LONDON (Reuters) - Rolls-Royce agreed Britain’s largest ever transfer of corporate pension risk, announcing on Thursday it would shift 4.6 billion pounds of assets to insurer Legal & General.
Companies are increasingly transferring pension obligations to insurance companies to remove the risk of such schemes from their balance sheets. Consultants predict 30 billion pounds worth of UK pension transfer deals this year.
Rolls-Royce, which makes engines for the Boeing 787 Dreamliner and the Airbus A350 XWB will transfer the assets and liabilities of around 33,000 pensioners in its UK Pension Fund, it said in a statement, out of a total 76,000 members.
The deal will reduce the company’s post-retirement obligations by around 4.1 billion pounds, leaving the remaining liabilities smaller and carrying less risk.
“This agreement will result in increased security for Rolls-Royce pensioners and reduced risk for our business,” said Joel Griffin, Rolls-Royce head of pensions.
As part of the deal, Rolls-Royce said it would pay L&G around 30 million pounds in cash.
The transaction is another step in the simplification of Rolls-Royce initiated by chief executive Warren East nearly four years ago.
He has stripped out layers of management, simplified production processes and tackled finances to make the company fit for the future.
The company’s shares, which have risen 9% in the last 12 months, were trading up 1% at 891 pence at 0730 GMT.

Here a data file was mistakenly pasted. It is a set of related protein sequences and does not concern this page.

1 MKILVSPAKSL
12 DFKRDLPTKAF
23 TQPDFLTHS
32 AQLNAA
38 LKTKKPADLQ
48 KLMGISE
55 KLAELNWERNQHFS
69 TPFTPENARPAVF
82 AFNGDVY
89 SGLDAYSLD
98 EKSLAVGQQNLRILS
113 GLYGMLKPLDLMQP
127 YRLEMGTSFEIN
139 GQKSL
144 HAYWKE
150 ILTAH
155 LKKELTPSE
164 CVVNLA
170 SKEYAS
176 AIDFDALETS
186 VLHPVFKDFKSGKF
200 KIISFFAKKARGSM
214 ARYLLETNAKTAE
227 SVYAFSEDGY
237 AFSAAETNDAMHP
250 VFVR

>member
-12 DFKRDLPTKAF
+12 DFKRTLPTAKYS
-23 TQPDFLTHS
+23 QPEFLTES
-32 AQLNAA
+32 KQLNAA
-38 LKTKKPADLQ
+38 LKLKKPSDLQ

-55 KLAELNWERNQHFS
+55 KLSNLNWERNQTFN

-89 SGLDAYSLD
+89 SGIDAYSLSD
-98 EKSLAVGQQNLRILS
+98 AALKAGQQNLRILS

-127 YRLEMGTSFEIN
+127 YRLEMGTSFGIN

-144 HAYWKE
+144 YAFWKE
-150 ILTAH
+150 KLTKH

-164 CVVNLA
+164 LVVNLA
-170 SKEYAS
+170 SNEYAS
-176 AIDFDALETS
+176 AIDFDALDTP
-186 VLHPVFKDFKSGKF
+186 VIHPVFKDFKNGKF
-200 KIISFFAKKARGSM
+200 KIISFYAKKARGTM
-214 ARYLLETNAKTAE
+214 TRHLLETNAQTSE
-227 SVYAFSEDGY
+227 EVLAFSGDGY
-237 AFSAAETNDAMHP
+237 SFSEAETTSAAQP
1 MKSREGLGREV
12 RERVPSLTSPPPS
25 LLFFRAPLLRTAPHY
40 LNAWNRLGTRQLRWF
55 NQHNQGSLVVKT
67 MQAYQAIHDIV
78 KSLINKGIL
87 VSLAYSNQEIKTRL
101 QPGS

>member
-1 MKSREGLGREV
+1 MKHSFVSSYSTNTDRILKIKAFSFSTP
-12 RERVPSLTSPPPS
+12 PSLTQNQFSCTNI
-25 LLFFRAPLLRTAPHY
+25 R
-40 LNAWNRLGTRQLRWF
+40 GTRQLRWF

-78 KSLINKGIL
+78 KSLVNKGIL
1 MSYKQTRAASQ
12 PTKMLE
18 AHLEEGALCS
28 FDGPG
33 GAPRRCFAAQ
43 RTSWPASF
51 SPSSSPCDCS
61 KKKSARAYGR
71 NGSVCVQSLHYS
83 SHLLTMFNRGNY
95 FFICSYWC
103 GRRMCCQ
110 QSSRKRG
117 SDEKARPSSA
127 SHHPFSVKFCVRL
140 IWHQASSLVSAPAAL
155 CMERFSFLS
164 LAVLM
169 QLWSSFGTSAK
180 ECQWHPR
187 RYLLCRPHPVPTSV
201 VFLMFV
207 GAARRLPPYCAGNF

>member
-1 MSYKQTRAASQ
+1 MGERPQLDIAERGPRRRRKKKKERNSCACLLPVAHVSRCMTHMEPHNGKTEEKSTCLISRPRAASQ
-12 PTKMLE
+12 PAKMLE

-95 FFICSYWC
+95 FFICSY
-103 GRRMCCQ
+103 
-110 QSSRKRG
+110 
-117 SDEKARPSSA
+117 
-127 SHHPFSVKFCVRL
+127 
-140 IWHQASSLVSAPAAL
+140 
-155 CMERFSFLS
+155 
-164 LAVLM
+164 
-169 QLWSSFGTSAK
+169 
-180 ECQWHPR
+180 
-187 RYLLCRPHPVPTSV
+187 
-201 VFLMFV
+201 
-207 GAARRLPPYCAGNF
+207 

L&G, which has flagged pension risk deals - or bulk annuities - as one of its areas of focus, said it had agreed 6.2 billion pounds of deals so far in 2019, up from 700 million pounds in the same period a year ago.
“We have a unique combination of pension, actuarial and structuring expertise coupled with the capacity to create and source long-term direct investments at scale,” L&G Chief Executive Nigel Wilson said in a separate statement.
Shore Capital analyst Paul De’Ath said in a note to clients that L&G was well positioned for winning the bulk annuity mandates when they become available. He rates L&G a ‘Buy’ with a target price of 260 pence a share.
Reporting by Simon Jessop; Editing by Rachel Armstrong and Elaine Hardcastle
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